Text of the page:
A stroke is caused when a blood clot or haemorrhage in the brain causes the blood supply to a part of the brain to cut off. This is a very serious medical condition and it needs to be treated immediately.
If you have recently had a stroke, you will have a better chance of a good recovery if you commence physiotherapy rehabilitation as soon as possible after returning home from the hospital. You will find that your movement will be affected and you may experience numbness or weakness in your arm and/or leg or face. The affected side may feel very different, with the limbs feeling heavy and possibly painful and you may also have issues with your posture and balance.
Physiotherapy is an important part of your recovery and it will help you learn how to use both sides of your body again and gain back as much muscle strength and range of movement as possible. At Bodyworks we can help you regain your mobility and independence.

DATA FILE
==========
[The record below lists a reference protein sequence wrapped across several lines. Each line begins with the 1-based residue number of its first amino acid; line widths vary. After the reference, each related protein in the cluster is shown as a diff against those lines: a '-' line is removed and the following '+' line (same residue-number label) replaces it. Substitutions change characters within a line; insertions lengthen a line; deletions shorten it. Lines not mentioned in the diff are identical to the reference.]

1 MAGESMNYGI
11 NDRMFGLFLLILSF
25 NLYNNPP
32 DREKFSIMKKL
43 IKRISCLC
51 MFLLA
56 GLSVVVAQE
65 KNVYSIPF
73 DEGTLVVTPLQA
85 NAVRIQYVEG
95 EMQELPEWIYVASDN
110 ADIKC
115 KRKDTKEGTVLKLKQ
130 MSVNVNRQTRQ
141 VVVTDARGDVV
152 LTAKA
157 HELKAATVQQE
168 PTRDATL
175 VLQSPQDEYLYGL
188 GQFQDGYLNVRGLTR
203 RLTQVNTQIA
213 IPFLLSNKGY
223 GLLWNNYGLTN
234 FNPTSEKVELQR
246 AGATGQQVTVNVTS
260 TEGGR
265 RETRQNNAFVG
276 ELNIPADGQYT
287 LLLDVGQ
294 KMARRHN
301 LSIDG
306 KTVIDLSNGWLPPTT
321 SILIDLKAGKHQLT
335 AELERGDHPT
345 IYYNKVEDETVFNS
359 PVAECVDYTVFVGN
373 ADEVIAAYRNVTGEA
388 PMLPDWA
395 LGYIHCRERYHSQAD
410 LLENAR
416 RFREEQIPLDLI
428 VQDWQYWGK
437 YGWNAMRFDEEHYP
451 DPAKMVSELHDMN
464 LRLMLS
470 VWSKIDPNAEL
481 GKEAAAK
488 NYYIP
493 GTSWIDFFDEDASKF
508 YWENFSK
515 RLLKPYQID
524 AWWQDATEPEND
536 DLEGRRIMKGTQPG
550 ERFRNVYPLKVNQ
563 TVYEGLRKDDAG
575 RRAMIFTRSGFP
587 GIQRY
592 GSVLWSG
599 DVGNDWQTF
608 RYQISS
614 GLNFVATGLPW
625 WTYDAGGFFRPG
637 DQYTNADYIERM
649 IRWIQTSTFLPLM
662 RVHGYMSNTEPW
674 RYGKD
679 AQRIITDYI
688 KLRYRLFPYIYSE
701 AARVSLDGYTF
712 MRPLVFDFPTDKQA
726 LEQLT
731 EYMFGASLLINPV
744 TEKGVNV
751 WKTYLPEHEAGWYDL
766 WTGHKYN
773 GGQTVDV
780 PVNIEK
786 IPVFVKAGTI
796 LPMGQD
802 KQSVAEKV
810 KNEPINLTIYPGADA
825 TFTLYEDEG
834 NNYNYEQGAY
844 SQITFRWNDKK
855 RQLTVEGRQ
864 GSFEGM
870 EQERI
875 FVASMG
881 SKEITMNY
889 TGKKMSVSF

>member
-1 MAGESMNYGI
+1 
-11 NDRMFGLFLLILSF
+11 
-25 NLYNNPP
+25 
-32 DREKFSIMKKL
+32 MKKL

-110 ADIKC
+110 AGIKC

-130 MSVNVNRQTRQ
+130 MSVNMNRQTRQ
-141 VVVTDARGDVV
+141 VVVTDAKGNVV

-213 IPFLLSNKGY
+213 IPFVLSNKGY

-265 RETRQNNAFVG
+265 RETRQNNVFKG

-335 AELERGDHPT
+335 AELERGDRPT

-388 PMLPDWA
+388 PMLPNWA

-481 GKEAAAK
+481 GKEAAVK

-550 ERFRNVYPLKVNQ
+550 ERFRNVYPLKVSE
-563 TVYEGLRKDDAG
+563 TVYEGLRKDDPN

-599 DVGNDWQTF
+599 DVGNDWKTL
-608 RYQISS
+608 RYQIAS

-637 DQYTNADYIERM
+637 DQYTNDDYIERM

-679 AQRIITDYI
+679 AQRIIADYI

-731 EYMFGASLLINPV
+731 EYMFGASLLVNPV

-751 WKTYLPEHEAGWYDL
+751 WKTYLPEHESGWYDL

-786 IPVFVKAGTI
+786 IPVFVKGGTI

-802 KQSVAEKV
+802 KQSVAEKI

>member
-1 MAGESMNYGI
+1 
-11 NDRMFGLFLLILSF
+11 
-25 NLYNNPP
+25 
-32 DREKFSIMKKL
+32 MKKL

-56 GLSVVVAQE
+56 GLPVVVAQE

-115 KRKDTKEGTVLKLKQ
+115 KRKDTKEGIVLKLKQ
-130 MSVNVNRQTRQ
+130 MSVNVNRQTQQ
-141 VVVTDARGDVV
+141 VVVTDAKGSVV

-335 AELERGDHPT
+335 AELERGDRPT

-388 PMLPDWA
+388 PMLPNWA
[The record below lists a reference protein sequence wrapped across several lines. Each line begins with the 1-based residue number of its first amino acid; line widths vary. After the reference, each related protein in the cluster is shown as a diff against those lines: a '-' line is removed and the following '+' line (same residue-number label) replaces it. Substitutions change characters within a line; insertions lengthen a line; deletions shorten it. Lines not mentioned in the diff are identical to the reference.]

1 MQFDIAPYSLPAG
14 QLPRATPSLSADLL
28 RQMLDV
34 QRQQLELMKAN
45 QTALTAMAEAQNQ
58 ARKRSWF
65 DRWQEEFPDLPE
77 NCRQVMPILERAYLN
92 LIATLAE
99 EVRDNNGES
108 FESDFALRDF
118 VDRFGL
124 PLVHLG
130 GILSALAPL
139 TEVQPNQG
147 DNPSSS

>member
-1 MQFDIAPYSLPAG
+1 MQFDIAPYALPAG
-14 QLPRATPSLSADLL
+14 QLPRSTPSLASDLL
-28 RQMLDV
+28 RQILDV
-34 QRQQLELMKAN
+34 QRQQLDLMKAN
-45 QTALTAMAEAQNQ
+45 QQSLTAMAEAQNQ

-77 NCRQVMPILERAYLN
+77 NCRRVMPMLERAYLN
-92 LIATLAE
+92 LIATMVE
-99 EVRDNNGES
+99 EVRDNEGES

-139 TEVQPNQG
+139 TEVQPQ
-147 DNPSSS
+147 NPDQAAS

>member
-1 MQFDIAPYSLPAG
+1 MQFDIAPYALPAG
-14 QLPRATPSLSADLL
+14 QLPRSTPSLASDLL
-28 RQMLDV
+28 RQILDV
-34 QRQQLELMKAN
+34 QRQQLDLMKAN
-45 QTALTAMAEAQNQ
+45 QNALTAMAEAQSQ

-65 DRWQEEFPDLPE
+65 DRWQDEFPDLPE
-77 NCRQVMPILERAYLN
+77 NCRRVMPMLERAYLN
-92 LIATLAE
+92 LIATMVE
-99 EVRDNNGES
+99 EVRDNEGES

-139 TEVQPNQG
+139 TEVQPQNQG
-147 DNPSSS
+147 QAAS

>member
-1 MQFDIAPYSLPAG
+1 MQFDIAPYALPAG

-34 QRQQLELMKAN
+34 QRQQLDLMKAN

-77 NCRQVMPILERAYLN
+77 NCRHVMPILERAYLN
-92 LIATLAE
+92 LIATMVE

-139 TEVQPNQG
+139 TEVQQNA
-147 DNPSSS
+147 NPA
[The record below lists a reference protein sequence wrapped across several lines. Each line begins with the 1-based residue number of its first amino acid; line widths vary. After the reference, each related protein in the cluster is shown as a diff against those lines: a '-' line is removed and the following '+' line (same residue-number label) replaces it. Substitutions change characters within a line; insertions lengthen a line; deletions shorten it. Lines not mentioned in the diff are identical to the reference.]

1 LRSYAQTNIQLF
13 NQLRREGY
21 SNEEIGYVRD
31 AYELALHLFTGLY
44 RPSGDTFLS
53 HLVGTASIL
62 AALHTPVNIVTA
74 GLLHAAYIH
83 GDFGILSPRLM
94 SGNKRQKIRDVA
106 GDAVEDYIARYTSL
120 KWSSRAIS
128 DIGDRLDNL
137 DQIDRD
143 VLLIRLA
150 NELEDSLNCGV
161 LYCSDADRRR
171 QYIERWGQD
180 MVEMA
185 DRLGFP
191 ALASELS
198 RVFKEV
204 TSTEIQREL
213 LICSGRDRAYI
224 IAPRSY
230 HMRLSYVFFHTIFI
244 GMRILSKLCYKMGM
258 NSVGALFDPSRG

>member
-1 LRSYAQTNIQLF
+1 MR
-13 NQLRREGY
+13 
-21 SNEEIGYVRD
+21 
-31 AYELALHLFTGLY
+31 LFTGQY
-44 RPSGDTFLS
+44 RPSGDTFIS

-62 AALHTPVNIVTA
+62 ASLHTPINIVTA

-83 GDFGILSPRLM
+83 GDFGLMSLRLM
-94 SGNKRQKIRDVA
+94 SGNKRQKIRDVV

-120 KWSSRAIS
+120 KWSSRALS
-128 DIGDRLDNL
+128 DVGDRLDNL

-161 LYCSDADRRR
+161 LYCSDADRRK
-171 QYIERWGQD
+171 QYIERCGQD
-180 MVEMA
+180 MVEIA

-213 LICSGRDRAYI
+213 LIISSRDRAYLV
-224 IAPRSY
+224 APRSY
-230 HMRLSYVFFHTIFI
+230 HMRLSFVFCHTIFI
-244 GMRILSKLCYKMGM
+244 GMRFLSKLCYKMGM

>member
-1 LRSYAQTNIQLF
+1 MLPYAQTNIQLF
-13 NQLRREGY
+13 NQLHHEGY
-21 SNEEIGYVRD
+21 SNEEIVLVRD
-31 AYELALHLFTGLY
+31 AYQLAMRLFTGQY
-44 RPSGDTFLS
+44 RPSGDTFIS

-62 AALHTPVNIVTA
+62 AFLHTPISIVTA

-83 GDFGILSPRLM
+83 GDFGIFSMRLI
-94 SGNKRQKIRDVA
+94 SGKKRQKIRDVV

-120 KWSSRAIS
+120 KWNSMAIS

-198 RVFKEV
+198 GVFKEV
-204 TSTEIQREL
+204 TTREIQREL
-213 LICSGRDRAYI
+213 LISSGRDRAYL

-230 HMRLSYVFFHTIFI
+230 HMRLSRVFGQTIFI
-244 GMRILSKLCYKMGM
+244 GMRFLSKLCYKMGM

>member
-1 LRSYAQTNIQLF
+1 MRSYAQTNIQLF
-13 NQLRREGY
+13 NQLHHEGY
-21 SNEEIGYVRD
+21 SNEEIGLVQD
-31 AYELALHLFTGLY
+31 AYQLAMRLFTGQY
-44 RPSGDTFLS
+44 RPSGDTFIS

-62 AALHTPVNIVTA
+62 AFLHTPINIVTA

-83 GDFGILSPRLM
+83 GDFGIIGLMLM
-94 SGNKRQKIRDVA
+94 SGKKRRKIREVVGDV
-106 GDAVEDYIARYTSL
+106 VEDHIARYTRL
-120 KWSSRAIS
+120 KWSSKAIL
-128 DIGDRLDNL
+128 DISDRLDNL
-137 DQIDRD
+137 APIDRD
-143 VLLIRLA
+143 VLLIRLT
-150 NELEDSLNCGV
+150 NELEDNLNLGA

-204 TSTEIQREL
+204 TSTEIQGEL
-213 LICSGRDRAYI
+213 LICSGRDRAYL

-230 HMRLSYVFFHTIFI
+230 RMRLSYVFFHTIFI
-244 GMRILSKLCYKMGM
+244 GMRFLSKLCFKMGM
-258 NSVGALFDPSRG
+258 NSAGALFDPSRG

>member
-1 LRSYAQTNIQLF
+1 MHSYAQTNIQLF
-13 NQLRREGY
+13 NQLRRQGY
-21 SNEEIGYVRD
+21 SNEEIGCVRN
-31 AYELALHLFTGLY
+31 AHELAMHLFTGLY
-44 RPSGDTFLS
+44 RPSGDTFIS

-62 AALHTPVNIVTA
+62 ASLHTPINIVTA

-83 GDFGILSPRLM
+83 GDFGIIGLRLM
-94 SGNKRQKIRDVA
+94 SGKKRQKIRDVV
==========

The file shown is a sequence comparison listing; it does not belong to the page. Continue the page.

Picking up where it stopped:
A stroke can have a huge impact on someone's life and it can affect them in many different ways. We are very aware that rehabilitation for stroke survivors is very personal to each individual and so aims for her assessments and treatments to reflect this. We can also advise your family or your carer on how to help you with mobility on a daily basis.
Vertigo / Benign Paroxysmal Positional Vertigo (BPPV)
In Benign Paroxysmal Positional Vertigo (BPPV) dizziness is thought to be due to debris which has collected within a part of the inner ear. This debris can be thought of as "ear rocks", although the formal name is "otoconia". These are small crystals of calcium carbonate derived from a structure in the ear called the "utricle". The utricle may have been damaged by head injury, infection, or other disorder of the inner ear, or may have degenerated because of advanced age.
BPPV is a common cause of dizziness. About 20% of all dizziness is due to BPPV. The older you are, the more likely it is that your dizziness is due to BPPV, as about 50% of all dizziness in older people is due to BPPV.
The symptoms of BPPV include dizziness or vertigo, light headedness, imbalance, and nausea. Activities which bring on symptoms will vary among persons, but symptoms are almost always precipitated by a change of position of the head with respect to gravity. Getting out of bed or rolling over in bed are common "problem" motions. An intermittent pattern is common. BPPV may be present for a few weeks, then stop, and then come back again.
Canalith repositioning - Epley Manoeuver
Cooksey Cawthorne Exercises